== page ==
The survey carried out by the Salvadoran Chamber of Commerce and Industry in early April 2020 on the impact of the extension of COVID-19 emergency measures on the economy identified the following effects: 28 percent of companies have registered a 75 percent drop in sales and 37.9 percent report a 100 percent drop. If the emergency period lasts for four weeks, 23 percent are likely to have to reduce operations, 23 percent will suspend operations, 21 percent will cut staff, 11 percent will diversify services, 9 percent will close branches, and 8 percent will continue until closure while 5 percent will close for good. Only 2 percent of respondents said they could continue working in the same way as before the emergency.

    The COVID-19 survey “Analysis of Corporate Resilience”, conducted by Honduran researchers and business associations in late March, indicates that 70 percent of companies did not register any sales, 27 percent of companies had to negotiate job terminations and 19 percent terminated permanent employee contracts; 15 percent of companies are closing, 30 percent will close within a month, 39.4 percent will survive for a period of up to 3 months, 10.2 percent up to 6 months, 2.9 percent up to 12 months and only 2.5 percent would be able to survive for a year or more.

    It is the informal economy, which accounts for a high percentage of the economically active population (EAP) in these countries, that is most affected by isolation and social-distancing measures.

    The 2019/2020 Apante season will finish in April, predominantly in production areas in Honduras and Nicaragua. This is expected to partially meet the demand for basic grains in the region during the season of lower production (May-October). There are also commercial imports and government strategic reserves, which are expected to cover the shortfall in maize production resulting from drought losses during the Primera season (main harvest 2019), mainly in Honduras and Nicaragua.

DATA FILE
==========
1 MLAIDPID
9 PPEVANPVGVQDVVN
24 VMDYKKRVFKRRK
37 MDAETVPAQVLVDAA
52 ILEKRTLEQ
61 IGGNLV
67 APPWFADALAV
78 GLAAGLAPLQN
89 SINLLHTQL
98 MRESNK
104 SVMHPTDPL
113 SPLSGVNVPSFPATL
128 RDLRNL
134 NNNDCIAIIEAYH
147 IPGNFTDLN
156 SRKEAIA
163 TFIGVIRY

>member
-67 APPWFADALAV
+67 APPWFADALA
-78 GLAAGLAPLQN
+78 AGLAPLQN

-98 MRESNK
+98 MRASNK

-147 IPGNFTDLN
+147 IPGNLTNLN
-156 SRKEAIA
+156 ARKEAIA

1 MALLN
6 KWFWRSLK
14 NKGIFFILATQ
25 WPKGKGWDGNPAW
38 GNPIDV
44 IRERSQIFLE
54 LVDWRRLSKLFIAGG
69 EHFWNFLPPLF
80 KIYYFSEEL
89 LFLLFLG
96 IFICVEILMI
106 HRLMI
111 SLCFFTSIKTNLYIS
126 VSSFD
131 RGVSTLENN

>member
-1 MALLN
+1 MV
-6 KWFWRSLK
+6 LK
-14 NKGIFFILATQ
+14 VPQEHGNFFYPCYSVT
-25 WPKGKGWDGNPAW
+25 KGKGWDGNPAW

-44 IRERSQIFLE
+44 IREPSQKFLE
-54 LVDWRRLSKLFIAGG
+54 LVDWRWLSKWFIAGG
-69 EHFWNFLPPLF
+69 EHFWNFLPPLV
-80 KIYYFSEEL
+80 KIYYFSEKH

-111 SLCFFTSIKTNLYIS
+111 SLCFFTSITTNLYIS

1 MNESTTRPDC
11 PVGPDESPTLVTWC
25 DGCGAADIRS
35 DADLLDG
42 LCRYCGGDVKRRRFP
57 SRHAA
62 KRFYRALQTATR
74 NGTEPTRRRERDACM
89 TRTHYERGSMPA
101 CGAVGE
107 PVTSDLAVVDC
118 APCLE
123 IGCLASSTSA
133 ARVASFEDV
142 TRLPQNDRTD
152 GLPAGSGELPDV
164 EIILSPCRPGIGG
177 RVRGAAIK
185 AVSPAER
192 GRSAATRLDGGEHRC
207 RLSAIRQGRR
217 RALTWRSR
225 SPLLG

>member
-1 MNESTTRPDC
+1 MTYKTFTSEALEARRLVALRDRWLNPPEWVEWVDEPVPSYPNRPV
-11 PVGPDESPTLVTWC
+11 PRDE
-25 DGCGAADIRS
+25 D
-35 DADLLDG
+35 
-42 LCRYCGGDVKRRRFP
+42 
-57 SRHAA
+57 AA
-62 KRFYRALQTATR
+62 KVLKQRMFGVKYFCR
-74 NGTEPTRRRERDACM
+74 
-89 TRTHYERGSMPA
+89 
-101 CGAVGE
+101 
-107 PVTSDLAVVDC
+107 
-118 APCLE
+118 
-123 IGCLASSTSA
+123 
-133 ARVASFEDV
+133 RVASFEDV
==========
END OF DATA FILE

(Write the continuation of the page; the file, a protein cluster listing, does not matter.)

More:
To avoid stockpiling and unbridled rises in the price of basic consumer goods, governments have implemented price control and supply monitoring mechanisms in distribution centers. Despite these mechanisms, however, sector operators have reported increases in the prices of basic goods.

    The effects of COVID-19 mean that foreign exchange income from family remittances from abroad may be affected. This is a result of the situation in the countries of residence: in Honduras, the highest percentages come from the United States (80.3 percent), Spain (7.8 percent), and Costa Rica (2.1 percent); in El Salvador 95 percent comes from the United States and the rest mainly from Canada, Spain and Italy; in Nicaragua, they come from the United States (56 percent), Costa Rica (17.5 percent), Spain (13 percent) and Panama (5.2 percent).

    According to the International Coffee Organization (ICO) the composite indicator price for coffee in March rose 6.9 percent from February, to 109.05 US cents per pound. Alongside this, there has been a decline in exports from the largest producers; it is thus estimated that COVID-19 will have a profound impact on the global coffee sector, affecting production, consumption and international trade.

    The weather forecasts for this agricultural season (2020–2021) predict a normal rainfall pattern. Combined with direct government support for agricultural production and employment generation, this means that good basic grain production may be expected in the Primera season.

    The Government of El Salvador has implemented a USD 300 payment per family, which is currently being distributed. It is predominantly aimed at people in the informal economy, to compensate for the lack of basic income on which to survive, and it is estimated that 1.5 million families will be covered. It has also implemented actions to guarantee emergency food reserves of basic grains by importing maize, beans and rice. Alongside this, it is maintaining a cap on the prices of basic goods and supervising distribution centers to avoid stockpiling and speculation.